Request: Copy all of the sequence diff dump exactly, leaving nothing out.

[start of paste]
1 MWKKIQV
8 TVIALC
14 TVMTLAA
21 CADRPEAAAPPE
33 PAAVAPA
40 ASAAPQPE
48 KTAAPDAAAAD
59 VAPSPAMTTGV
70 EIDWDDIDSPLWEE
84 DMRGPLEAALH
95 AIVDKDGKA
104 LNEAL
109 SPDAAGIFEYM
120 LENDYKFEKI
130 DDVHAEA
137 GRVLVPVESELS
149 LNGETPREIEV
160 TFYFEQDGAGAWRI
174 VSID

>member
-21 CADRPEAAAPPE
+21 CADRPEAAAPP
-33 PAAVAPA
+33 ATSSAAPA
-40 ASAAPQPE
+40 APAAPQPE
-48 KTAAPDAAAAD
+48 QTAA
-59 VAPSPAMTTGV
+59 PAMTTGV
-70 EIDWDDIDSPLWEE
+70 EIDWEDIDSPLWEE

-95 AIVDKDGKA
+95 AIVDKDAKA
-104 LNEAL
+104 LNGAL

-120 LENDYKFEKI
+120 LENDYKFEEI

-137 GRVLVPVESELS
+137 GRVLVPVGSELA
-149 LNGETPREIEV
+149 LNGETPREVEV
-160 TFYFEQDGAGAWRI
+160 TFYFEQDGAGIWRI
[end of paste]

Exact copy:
1 MWKKIQV
8 TVIALC
14 TVMTLAA
21 CADRPEAAAPPE
33 PAAVAPA
40 ASAAPQPE
48 KTAAPDAAAAD
59 VAPSPAMTTGV
70 EIDWDDIDSPLWEE
84 DMRGPLEAALH
95 AIVDKDGKA
104 LNEAL
109 SPDAAGIFEYM
120 LENDYKFEKI
130 DDVHAEA
137 GRVLVPVESELS
149 LNGETPREIEV
160 TFYFEQDGAGAWRI
174 VSID

>member
-21 CADRPEAAAPPE
+21 CADRPEAAAPP
-33 PAAVAPA
+33 ATSSAAPA
-40 ASAAPQPE
+40 APAAPQPE
-48 KTAAPDAAAAD
+48 QTAA
-59 VAPSPAMTTGV
+59 PAMTTGV
-70 EIDWDDIDSPLWEE
+70 EIDWEDIDSPLWEE

-95 AIVDKDGKA
+95 AIVDKDAKA
-104 LNEAL
+104 LNGAL

-120 LENDYKFEKI
+120 LENDYKFEEI

-137 GRVLVPVESELS
+137 GRVLVPVGSELA
-149 LNGETPREIEV
+149 LNGETPREVEV
-160 TFYFEQDGAGAWRI
+160 TFYFEQDGAGIWRI